From law enforcement to cancer detection, the uncanny ability of dogs to sniff out the earliest signs of danger and disease is receiving ever-increasing attention by researchers — with good reason.
Despite tremendous advances in law enforcement technology, there is still no man-made tool that can detect the presence of explosives quite like a canine’s sophisticated sniffing system. Some experts believe it exceeds the human sense of smell by a factor of at least 10,000 and possibly as much as 100,000. Even in today’s high-tech world, trained dogs are still the best bomb detectors.
In the medical arena, dogs have shown an ability to detect some cancers at their earliest stages, when the possibility for cure is highest. Some studies have documented the ability of dogs to distinguish people with cancers from healthy controls through sniffing their breath or skin with an accuracy between 88 percent and 97 percent.
“The dog’s nose is the gold standard for chemical trace detection,” explains Brent Craven, a researcher with the Gas Dynamics Lab and the Applied Research Lab at Penn State University. Craven and his team, which includes Drs. Gary Settles and Eric Paterson of the Mechanical Engineering Department, are using computer models to study the canine sense of smell to help develop ‘artificial sniffer’ technologies.
“We are trying to figure out what specifically makes dogs so efficient in this area,” says Craven. He has been analyzing the internal aerodynamics and transport phenomena in the canine nose using computational fluid dynamics (CFD). Large parallel simulations on high-performance computers at Penn State with AcuSolve (ACUSIM Software, Inc.) CFD software yield terabytes of data. One challenge has been the inability of visualization software to handle the very large models required for this study.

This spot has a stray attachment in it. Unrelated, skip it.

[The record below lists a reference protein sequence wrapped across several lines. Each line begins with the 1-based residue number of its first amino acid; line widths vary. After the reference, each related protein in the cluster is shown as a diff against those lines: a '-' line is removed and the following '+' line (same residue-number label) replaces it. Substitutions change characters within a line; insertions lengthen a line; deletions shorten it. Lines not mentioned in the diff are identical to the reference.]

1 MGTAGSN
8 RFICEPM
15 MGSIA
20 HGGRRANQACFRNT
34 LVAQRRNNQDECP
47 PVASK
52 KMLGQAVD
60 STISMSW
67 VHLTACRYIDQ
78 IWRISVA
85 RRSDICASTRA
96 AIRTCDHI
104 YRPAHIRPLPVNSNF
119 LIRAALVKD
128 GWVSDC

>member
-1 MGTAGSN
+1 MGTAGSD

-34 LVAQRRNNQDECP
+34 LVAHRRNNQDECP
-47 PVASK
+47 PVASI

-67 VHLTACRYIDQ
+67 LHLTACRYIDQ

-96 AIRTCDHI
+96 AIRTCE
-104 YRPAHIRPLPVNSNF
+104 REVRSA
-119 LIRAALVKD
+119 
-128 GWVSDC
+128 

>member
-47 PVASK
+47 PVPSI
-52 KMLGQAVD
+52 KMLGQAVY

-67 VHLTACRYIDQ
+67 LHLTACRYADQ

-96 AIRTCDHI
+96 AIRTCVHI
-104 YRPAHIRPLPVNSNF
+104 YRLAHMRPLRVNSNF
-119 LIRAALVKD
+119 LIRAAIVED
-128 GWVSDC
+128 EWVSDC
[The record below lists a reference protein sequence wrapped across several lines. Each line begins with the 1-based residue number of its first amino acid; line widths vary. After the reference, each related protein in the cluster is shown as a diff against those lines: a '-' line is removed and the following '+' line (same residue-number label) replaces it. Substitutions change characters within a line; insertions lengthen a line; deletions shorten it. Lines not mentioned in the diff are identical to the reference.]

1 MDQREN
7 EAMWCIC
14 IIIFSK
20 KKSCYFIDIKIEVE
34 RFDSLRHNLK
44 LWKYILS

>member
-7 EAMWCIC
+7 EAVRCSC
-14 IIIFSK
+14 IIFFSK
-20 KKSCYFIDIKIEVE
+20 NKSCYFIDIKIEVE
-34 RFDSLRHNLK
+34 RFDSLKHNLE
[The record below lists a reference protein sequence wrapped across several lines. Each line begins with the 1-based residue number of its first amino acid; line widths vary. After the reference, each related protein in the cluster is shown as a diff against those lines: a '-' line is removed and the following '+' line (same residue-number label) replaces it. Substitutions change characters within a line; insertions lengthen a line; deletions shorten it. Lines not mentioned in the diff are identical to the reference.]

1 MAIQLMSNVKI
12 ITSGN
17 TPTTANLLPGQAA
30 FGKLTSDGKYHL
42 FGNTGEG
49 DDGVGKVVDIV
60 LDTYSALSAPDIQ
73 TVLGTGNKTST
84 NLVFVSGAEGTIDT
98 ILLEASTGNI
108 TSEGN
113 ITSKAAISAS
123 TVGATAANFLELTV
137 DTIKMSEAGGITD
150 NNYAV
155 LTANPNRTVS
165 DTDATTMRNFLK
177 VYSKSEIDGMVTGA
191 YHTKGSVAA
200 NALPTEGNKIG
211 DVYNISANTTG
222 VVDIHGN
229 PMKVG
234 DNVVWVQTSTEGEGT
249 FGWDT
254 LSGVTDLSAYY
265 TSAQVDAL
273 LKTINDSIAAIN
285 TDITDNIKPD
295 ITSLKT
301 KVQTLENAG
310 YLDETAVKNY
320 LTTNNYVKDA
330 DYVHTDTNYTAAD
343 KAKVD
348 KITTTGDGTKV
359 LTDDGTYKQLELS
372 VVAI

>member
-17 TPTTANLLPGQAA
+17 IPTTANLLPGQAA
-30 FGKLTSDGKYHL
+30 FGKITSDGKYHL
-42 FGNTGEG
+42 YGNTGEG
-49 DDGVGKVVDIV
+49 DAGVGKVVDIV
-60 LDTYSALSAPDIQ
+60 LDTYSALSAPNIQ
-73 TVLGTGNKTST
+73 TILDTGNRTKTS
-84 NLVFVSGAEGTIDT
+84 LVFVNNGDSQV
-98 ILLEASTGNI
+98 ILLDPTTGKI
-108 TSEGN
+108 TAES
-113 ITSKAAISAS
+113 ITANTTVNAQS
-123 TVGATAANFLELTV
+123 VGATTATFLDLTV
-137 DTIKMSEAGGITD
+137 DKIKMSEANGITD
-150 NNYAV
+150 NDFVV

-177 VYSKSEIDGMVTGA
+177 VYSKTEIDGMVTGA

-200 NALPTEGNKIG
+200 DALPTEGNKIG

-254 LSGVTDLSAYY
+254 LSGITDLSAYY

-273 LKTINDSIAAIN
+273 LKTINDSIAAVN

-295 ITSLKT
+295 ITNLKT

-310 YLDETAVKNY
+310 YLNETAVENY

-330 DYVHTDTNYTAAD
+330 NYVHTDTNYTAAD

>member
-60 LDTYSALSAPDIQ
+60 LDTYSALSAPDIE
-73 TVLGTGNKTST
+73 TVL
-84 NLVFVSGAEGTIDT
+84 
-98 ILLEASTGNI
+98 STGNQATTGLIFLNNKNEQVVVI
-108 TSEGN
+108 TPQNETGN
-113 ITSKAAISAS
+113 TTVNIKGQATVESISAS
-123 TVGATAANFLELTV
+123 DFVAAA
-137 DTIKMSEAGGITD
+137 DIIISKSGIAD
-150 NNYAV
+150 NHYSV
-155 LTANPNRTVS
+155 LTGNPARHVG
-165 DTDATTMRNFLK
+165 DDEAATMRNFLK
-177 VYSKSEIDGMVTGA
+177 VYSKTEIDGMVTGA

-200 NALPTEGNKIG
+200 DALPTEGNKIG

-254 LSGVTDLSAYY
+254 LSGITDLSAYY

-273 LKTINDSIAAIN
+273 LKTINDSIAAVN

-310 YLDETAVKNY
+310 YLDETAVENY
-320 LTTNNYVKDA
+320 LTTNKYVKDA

“The complexity of the dog’s nose rivals the human lung with its many different branching airways, and it’s essential that we understand exactly how it functions,” says Craven. “Constructing a 3D virtual computer model and running simulations with such a complicated model can require nearly a 100 million cells — not all CFD visualization software can handle such a large data set.”
To meet that challenge, Craven and other researchers at Penn State turned to EnSight Gold scientific visualization software from Computational Engineering International, Inc. The software supports very large models that contain millions or billions of nodes, providing intensive parallel processing and rendering capabilities for applications such as airflow animation. Researchers also used Python scripts to automate the data analysis and visualization.
His artificial sniffer project began three years ago with high-resolution MRI scans of a cadaver dog. Craven then reconstructed those into a virtual computer model of a canine nose and, using experimental sniffing data from live dogs, was able to simulate the airflow through it. The model can steadily inspire, expire, or sniff, so Craven can analyze the fluid dynamics of trace detection in nature’s best sniffer.